Turning the Ship Around on Music Pirates

We are very much living in a post-Napster music world. But rather than reflect upon how Sean Parker sent the music business into a downward spiral, let us focus on how modern companies, like Apple and Spotify for instance, are attempting to restore life to an industry once pronounced dead.

Piracy is by no means a small issue — a study conducted by Frontier Economics found that the global impact of pirated products in 2008 totaled approximately $650 billion each year, and estimates predict that in 2015 the figure will be closer to $1.77 trillion. But changing consumers’ behavior with regards to piracy is no easy task. Simply put, piracy – the illegal practice of freely downloading copyrighted work – is too convenient, inexpensive and risk-free to be unpopular. Surely, there are anomalies like Ross Ulbricht – the founder of Silk Road – that engage in illegal Internet activity and are arrested. However, the average pirate of movies, TV and music can find comfort in knowing that the resources required for their apprehension would not be commensurate to the value of their bounty. Artists recognize this issue, but if they were to engage in a civil lawsuit, again, the time and money spent on locating the illegal downloaders would tower over the potential monetary outcome. This is precisely the reason that piracy has spiked so dramatically over the years, while the music industry has plummeted; people are not afraid to download content illegally — after all, why pay when you can get it for free? It is at this point, however, that music-streaming companies become all-important, as they have found a formula to monetize the cornerstone of piracy.

What music-streaming companies attempt to address are the problems that pirates face; viruses, poor quality files, and slow downloads are only a handful of the many issues accompanied by pirating. And, while the more advanced computer user can avoid all-too-common Malware infestations, the vast majority of music listeners have neither the computer competence nor the patience to put up with such annoyances. The point, therefore, of music streaming is to provide a simple-to-use service without the glitches and illegalities of piracy, which has proved to be quite an effective strategy for the industry’s leading music mogul: Spotify. 

Spotify’s mission is to bring the profit back to the music industry through online streaming. Essentially, the company offers two basic models: paid subscription and unpaid subscription—both of which generate profit that is then divided amongst artists. According to the Spotify website, 70% of the company’s profits are redistributed to artists in relation to the popularity of their music. The remarkable aspect of the company, however, is not its intricate payout methods; it is its effectiveness in cutting down piracy. Researchers at Columbia University Copyright Infringement and Enforcement found that in areas where a free music streaming service was available, piracy was reduced by 55% for people between the ages of 18-29. Though there are other companies who have contributed to the decrease in illegal downloads, Spotify has made the greatest impact as they control 86% of music streaming in the U.S. alone. It is abundantly clear, therefore, that piracy can be mitigated and that there is a market for legal music. And at the moment, Spotify is not only spearheading the music industry’s return to profitability, but it is also paving the way for new modes of music listening.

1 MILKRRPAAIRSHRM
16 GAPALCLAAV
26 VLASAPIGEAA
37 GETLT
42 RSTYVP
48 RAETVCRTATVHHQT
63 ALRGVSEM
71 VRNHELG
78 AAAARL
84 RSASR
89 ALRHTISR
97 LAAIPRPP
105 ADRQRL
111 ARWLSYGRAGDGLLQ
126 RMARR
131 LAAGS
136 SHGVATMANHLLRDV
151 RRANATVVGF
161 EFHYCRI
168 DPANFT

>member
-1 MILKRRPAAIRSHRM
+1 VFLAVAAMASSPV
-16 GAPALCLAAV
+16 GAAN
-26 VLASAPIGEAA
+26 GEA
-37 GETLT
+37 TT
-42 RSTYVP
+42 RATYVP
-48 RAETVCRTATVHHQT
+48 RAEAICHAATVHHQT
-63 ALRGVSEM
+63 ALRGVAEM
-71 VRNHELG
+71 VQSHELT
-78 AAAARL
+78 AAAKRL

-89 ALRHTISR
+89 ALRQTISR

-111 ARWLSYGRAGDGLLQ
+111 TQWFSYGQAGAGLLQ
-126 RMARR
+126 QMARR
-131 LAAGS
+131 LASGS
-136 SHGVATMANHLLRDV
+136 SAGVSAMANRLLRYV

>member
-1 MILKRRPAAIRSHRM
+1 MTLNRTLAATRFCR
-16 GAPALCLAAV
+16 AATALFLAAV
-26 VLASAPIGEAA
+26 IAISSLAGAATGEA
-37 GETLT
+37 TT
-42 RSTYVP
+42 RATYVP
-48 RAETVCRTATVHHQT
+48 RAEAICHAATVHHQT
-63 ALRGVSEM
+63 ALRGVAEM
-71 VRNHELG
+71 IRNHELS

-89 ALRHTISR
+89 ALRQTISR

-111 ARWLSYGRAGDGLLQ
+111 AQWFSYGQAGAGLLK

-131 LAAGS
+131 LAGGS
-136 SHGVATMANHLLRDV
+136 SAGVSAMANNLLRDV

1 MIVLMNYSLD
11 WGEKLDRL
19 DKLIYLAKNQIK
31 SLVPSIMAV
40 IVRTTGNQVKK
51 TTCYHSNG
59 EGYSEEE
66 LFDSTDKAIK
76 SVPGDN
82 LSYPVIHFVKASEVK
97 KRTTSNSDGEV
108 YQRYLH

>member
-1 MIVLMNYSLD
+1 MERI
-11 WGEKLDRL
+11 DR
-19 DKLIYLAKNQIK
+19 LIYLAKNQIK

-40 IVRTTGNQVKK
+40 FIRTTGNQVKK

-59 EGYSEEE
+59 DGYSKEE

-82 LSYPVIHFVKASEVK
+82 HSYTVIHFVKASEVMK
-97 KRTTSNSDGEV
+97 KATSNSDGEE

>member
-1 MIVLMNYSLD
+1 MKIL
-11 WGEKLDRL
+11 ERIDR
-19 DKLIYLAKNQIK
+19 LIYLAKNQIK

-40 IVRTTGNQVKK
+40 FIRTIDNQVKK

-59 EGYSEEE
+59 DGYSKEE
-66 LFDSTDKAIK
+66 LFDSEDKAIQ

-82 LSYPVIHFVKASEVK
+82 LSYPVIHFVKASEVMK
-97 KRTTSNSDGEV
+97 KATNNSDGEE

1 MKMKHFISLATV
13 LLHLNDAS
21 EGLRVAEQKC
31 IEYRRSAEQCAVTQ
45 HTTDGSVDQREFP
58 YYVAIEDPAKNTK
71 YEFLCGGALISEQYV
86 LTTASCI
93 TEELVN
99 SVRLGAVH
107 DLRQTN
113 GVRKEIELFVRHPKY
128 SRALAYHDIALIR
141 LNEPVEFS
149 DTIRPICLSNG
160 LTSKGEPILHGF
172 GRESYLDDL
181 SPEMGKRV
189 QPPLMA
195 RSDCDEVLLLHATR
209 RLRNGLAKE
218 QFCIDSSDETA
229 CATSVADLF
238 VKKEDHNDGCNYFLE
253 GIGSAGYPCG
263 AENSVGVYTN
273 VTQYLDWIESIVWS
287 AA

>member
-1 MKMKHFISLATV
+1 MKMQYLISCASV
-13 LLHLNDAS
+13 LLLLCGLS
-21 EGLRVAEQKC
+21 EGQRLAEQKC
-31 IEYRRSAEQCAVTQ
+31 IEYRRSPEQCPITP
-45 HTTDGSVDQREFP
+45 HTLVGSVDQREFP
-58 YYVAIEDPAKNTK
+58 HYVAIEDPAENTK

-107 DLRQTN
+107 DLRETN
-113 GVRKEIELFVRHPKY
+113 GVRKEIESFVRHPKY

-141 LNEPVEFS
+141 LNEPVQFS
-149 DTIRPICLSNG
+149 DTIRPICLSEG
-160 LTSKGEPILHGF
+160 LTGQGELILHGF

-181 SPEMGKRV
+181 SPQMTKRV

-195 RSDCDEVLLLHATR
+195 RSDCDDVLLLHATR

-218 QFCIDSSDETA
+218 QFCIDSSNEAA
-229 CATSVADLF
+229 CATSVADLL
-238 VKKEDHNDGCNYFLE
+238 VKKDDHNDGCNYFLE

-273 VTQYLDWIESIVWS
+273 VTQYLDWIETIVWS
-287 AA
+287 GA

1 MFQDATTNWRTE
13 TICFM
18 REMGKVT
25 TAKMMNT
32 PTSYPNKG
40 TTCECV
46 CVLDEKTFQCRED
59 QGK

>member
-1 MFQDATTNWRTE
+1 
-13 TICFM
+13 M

Nevertheless, music pirates are not Spotify’s only foes. With competition such as Apple Music, Spotify has only barely embarked on what will be a treacherous fight for music consumers’ monthly subscription loyalty. Whatever the outcome between these two colossal players, however, the pirate industry will endure the same ebbing effect. Back in the early 2000s, gifted computer users changed the way people acquired music, and in turn compensated artists. But, with Apple Music, Spotify, and even Pandora and SoundCloud looming in the mist, the music industry is in for a dramatic overhaul, and eventually a new captain to bring the riches back home and steer clear of pirates.


Matthew Karol